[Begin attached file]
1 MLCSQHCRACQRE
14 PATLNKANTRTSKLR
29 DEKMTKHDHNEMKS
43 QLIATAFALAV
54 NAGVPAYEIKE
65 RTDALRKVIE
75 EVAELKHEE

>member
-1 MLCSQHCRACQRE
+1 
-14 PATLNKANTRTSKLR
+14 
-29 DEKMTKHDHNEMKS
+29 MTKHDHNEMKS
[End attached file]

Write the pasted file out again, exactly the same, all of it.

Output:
1 MLCSQHCRACQRE
14 PATLNKANTRTSKLR
29 DEKMTKHDHNEMKS
43 QLIATAFALAV
54 NAGVPAYEIKE
65 RTDALRKVIE
75 EVAELKHEE

>member
-1 MLCSQHCRACQRE
+1 
-14 PATLNKANTRTSKLR
+14 
-29 DEKMTKHDHNEMKS
+29 MTKHDHNEMKS